Funny At The Fringe – INTERVIEW – Drinking and Unemployment: A New Play About Work

t is festival season and that means that in the next month there is so many great comedy festivals to look forward to! This month we are looking at some of the great shows that you can see at the Edinburgh Fringe. So take note because we are going to give you all the information you need for just a handful of some of the great shows happening this year! We have also been able to interview some of the acts that are heading up to the Fringe as well.

Ed Fringe 2019


Drinking and Unemployment: A New Play About Work

Location:  Just The Tonic at The Grassmarket Centre – The Old Foundry Room (Venue 27 )

Dates: Aug 4, 6-11, 13-18, 20-25

Time: 16:40

Price: £6 concession £5

Ticket Link:  https://tickets.edfringe.com/whats-on/drinking-and-unemployment-a-new-play-about-work


Hello! Tell us about yourself Kevin?

Hey, I’m from the mountains of Asheville, NC. I moved to Chicago in 1991 to go to theatre school and I’ve doing doing theatre ever since. I’m in it for the money 😉

I have an amazing 14 year old daughter named Morgan. And I just got married April 1st. But for real.

How did you come up with the name of your show that your taking to the fringe?

The phrase ‘Drinking and Unemployment’ is a whole thing in the show. Scott, the actor interviewed shares the meaning of the title at the end -it’s a good little story. Come see the show to hear it!

Tell us all about your show!

How has your job changed you? Sociologist Caleb Rutherford is obsessed with this question! He has come to share the gospel of his research into professional deformation. Writer/actor and Chicago theatre veteran Kevin Christopher Fox, which is totally me, plays Caleb and all of the interviewees he shares as well. The show is funny, it’s harrowing, it’s personal, it’s profound, it’s silly. A fascinating, funny and moving 70 minute ride.

What other acts are you looking forward to seeing at the fringe?

My wife is in Baby Wants Candy. Also on the list: Hughie, Ane City, Ariel D Jarn (standup), Tom Houghton (standup), Crime Scene Improv.

Have you done the fringe before? What are the key pieces of advice you have been given or would give to new groups or people performing at the fringe.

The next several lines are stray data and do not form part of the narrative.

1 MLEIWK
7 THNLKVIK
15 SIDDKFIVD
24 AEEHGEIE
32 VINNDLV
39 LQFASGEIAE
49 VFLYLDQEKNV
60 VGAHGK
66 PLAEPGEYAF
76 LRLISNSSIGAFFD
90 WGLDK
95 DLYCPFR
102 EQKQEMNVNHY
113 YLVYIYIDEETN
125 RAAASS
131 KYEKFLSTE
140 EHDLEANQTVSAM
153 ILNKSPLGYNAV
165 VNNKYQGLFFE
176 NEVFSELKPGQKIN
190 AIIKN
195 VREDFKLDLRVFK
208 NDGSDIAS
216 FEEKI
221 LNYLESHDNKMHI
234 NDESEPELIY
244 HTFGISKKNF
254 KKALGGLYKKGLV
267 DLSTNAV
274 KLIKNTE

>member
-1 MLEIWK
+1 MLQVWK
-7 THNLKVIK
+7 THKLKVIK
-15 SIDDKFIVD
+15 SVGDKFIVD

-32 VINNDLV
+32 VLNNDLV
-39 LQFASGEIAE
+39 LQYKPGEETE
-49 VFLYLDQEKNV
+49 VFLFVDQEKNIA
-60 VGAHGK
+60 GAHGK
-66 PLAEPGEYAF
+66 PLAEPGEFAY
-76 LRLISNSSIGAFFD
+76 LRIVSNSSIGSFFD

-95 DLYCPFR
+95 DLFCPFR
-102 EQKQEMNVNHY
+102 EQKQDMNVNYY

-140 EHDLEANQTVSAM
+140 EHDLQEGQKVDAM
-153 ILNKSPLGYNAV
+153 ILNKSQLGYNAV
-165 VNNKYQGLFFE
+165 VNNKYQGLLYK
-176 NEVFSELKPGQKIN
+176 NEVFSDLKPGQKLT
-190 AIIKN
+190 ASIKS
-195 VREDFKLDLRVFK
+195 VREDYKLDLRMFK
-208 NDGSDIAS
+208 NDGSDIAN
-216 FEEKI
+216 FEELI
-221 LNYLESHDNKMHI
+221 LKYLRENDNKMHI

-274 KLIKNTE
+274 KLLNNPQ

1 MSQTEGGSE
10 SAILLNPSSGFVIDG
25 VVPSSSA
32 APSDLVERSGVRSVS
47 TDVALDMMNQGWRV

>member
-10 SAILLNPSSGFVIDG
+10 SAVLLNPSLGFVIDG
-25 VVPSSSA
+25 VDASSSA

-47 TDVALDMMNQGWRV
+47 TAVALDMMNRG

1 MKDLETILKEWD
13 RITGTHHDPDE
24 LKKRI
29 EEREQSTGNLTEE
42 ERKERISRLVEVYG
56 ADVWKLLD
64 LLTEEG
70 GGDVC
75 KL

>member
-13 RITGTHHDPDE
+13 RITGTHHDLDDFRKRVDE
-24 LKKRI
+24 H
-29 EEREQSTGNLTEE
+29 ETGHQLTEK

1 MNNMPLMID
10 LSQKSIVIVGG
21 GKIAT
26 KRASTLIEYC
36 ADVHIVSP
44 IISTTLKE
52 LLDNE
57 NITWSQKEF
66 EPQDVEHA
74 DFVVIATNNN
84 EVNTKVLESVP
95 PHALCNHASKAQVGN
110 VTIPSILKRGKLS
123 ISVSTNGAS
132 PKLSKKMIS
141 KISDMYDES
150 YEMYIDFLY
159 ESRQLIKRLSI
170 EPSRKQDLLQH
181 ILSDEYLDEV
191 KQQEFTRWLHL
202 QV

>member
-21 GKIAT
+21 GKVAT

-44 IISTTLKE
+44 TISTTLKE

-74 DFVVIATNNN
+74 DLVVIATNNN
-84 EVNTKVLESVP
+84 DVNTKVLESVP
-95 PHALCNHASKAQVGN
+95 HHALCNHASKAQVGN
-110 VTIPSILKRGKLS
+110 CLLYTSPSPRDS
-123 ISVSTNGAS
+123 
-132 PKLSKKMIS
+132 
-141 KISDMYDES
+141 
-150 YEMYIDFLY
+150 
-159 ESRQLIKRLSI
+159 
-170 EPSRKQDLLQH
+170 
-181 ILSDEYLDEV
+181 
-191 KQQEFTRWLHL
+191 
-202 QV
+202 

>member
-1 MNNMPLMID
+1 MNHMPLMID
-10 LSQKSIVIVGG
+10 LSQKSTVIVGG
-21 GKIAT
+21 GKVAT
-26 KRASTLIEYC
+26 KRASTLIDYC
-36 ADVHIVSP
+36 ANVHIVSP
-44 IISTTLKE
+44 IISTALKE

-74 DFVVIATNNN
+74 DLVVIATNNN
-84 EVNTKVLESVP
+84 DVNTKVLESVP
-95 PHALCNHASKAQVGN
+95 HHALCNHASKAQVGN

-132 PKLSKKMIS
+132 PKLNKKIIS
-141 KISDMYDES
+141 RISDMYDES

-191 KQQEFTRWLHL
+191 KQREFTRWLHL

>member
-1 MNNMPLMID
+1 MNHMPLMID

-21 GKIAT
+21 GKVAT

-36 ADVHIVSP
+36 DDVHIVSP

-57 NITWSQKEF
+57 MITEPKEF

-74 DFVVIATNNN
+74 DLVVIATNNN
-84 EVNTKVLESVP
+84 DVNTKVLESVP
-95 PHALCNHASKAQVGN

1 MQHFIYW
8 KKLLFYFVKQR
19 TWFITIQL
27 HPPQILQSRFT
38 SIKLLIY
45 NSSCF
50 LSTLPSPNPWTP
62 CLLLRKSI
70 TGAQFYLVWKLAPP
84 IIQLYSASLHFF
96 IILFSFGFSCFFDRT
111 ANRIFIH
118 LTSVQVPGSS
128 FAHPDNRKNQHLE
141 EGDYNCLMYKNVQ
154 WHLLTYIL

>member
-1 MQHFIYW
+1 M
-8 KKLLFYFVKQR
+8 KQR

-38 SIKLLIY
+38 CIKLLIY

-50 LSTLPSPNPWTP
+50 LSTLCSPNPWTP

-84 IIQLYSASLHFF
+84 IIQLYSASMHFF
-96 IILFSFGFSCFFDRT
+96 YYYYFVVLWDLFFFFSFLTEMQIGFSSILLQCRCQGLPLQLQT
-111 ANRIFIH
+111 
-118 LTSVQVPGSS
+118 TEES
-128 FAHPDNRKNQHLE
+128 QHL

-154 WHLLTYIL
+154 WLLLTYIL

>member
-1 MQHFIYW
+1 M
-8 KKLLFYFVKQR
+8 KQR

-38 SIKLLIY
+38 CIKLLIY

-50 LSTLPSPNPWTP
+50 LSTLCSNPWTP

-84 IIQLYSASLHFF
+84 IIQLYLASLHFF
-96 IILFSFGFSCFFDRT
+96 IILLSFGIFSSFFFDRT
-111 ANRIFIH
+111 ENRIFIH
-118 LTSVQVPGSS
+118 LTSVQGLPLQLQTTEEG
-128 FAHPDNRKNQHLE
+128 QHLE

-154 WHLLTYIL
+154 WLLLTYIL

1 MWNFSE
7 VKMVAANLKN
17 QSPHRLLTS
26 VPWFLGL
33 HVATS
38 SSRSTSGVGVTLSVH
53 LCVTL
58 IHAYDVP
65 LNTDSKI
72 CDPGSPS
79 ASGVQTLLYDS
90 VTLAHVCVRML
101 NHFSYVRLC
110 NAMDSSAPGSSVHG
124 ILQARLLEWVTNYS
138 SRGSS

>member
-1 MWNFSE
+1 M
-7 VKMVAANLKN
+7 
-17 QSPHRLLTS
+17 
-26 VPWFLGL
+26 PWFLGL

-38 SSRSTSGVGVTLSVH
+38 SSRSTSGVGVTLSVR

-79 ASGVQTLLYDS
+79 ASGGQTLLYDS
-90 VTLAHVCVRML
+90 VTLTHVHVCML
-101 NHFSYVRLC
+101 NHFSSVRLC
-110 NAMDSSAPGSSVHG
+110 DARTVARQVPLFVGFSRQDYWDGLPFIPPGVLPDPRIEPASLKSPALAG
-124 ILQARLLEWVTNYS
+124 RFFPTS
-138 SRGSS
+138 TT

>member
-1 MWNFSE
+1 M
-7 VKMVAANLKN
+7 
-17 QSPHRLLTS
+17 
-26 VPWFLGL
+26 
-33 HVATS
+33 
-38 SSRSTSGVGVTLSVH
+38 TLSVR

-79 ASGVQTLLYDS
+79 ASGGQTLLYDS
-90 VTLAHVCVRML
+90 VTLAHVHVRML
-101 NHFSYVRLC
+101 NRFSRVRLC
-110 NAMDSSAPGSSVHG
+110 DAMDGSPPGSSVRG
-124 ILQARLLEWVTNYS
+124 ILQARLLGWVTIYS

Nope, this is my first time. I’ve been warned there’s not much air conditioning and it might be really hot. That it’s crowded and that it is the best fucking thing ever and I’m gonna love it.

What have been some of your favourite shows to date and why?

Rather than a list, I’m going all in on this one show: As an actor, I was in Arthur Miller’s Incident at Vichy at Writers’ Theatre in 1999. I’ve never forgotten it. It was a spiritual connection we had with every single audience who saw us. It was a privilege every single night. It was everything I love about theatre. It was sacred. It was funny. It was honest, it was heartbreaking. It was a celebration of the best that theatre and humans can be.

You are from Chicago – how has the show been going down there?

I’m sort of giggling, wondering if anyone says “Oh God, Holly, it’s been a trainwreck! People leave without saying anything. I’m starting to worry if it might suck.”

But truthfully, the show has been great here. I wrote it a year ago and have been workshopping and doing readings all over town since October. Great response throughout the process. Just finished a run of previews and this sucker is ready to go. People really dig it. And I LOVE doing it.

Being from one of the improv capitals of the world do you find that this reflects how you approach your show? Had it had any influence? 

Great question. I have seen a lot of improv. I have seen some real terrible stuff but I’ve also seen some of the best people on the planet do this-I feel lucky to have that as part of my experience. When improv is great, it’s not just funny, it’s…it’s magic. It’s transporting. It makes a room full of people feel like they are floating together. I’m good, but I’m not that-level brilliant. My wife is though. Improv was part of my theatre school training and I was in an interactive show for seven years, full of improv moments. Here’s how all that affects a one person play I write: I know what’s possible and effective, I have high standards, and I’m not afraid to jump.

What have been some of the most unique and different comedy shows you have seen this year and why?

Baby Wants Candy -they make up a fricking musical in front of your face. With a band. I have seen it 15 times. Wildly different. Always great. occasionally it is brilliance.

Improvised Shakespeare -they make up a fricking two act Shakespeare play in front of your face. Rhyming couplets, huge stakes, five people playing casts of sometimes more than 20 people. I’ve seen it tons. The skill level is out of this world. SO smart and funny.

Also TJ and Dave. They’ve literally made movies about these two. You just have to see it. It’s the best long form I’ve ever seen.

what’s the secret to successful flyering?

And lord, this too. My flyers are going to be something a little different -it’s a gamble, but let’s just say the title of the show has compelled me.

Who would be your ultimate dream audience member?

1) A regular person who’s held a job for awhile -that’s all I need. But…also…

2) An artistic director from Royal Court who wants to take me on tour and then sit me down in London for a few months.

If people want to find out more about you where can they follow you on social media?

@dreambrotherkevin instagram

@kchrisfox twitter

facebook.com/dreambrotherkevin facebook

And Finally in three words – Why should people come and see the show?

1) Hilarious. 2) Moving. 3) Original.

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